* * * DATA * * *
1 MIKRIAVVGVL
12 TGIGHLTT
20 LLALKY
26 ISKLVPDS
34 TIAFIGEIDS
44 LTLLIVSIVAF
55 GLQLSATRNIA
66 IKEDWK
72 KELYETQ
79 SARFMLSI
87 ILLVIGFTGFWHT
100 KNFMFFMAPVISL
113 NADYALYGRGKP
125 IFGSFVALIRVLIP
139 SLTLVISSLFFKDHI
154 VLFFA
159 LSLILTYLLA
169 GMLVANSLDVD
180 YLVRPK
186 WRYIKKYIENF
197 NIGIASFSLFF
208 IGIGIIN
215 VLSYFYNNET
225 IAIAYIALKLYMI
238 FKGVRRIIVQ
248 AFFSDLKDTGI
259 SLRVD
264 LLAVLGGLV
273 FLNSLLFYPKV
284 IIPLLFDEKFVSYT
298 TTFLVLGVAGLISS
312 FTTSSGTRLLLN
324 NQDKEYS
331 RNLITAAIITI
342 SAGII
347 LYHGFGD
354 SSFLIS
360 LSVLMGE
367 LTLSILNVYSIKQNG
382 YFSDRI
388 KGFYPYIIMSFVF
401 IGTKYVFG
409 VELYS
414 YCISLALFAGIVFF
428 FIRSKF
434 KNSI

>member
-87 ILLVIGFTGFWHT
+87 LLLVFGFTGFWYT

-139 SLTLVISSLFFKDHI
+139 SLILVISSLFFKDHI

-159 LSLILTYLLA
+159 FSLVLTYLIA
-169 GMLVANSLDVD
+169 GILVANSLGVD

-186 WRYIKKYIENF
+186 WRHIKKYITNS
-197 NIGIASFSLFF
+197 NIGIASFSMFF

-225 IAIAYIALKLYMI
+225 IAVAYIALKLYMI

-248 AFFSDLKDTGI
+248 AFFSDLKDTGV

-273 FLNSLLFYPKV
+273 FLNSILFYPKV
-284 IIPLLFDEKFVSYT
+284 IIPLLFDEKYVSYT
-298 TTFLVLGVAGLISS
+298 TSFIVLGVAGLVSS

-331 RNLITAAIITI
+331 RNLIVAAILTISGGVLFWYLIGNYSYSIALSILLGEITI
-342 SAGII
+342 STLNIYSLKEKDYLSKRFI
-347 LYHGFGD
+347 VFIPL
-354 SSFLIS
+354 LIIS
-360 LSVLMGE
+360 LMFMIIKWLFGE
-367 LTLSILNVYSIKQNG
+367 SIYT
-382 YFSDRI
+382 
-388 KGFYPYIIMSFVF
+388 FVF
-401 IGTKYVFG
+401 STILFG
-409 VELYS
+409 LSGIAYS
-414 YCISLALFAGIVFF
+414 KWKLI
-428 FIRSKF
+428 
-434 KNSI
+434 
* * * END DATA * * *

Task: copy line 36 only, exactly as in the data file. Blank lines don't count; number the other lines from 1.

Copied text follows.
347 LYHGFGD